Cheer Up: Reminders

Furnace. The first evening, about 5 o’clock, the pain from the extreme heat, exhaustion, and headaches make me completely lose control of my movements. I can’t lower the furnace damper. A coppersmith jumps up and lowers it for me. What gratitude you feel in such moments!
—Simone Weil, Factory Journal 

He took a big gulp of rosy air
in gratitude
And his eyes shone and his voice cracked
in gratitude
And in gratitude things to be grateful for
came to him
And with gratitude dark things left him
and light things took their place
—Daniel Abdal-Hayy Moore, “Gratitude”

Somehow [Bonnie] forced you to see yourself at your most amazing. Most precious. And believe in what you saw. She saw. All obstacles fell into shadow, disappeared, backlit by the blaze of what could be. Potentiality. The possible worlds.
—Diane di Prima, Recollections of My Life as a Woman

Ardor, urbanity, charm, sanity, goodness, irony, patience, hospitality, good deeds indifferent to public note, modesty of demeanor, face to face courage. Come hell or blown up bridges. Indeed, to tempt a fact into metaphor, these sisters and priests long before burned their secure bridges behind.
—Daniel Berrigan, Steadfastness of The Saints: A Journal of Peace and War in Central and North America

And I never realized that [the cornices of the buildings] meant spiritual labor, to anyone—that somebody had labored to make a curve in a piece of tin—to make a cornucopia out of a piece of industrial tin. Not only that man, the workman, the artisan, but the architect had thought of it, the builder had paid for it, the smelter had smelt it, the miner had dug it up out of the earth, the earth had gone through aeons preparing for it.  
—Allen Ginsberg,  The Essential Ginsberg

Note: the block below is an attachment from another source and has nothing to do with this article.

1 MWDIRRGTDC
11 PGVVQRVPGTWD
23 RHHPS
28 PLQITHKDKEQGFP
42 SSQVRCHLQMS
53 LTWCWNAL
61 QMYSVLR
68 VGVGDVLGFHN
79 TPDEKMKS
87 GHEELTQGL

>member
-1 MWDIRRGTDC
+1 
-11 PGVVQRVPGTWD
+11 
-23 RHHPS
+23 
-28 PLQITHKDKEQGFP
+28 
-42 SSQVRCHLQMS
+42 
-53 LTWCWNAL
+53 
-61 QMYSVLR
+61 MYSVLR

At times like this we cease to have distinct perceptions of light, space, silence, rustlings, warmth, sweet smells, the swaying of long grass or leaves—all the millions of ingredients that make up the world’s beauty.  What we perceive then is true beauty, and it tells us only one thing: that life is a blessing.
—Vasily Grossman, Stalingrad

The concept of mottainai encourages us to go deeper into the value of gratitude than simply committing ourselves not to throw things away, consume more than we need, or spend recklessly. It asks us to cultivate reverence for the resources we use, to amplify the regret we have over the waste we produce and the time we waste not doing anything about it, and to express our gratitude for what we have received. It also demands that we appreciate where things come from and what it costs the earth to have them brought to our doorsteps. 
—Wangari Maathai, Replenishing the Earth

When I am angry, I stop what I am doing and think of the people who have hurt me and recall any good deeds they have done, especially ones that benefited me.   Recalling good deeds fosters gratitude and gratitude undermines anger.  
—Roger Walsh, Essential Spirituality

Another common Japanese phrase is itadakimasu, which we say before eating. It is an expression of gratitude toward the food we are about to enjoy. It also conveys gratitude toward the people who made the food for us. Whether it be fish or vegetables, the food still contains life. By consuming this life, we ourselves are sustained and are able to go on living. For this we are very grateful. All of these sentiments are contained within the expression itadakimasu.
— Shunmyo Masuno, The Art of Simple Living

Appreciation is the sacrament.
—Allen Ginsberg, Photographs 

If the only prayer you say in your entire life is “Thank You,” that would suffice.  
—Meister Eckart, Matthew Fox, Meditations with Meister Eckhart

The presence of a noble nature, generous in its wishes, ardent in its charity, changes the lights for us: we begin to see things again in their larger, quieter masses and to believe that we too can bee seen and judged in the wholeness of our character.
—George Eliot, Middlemarch

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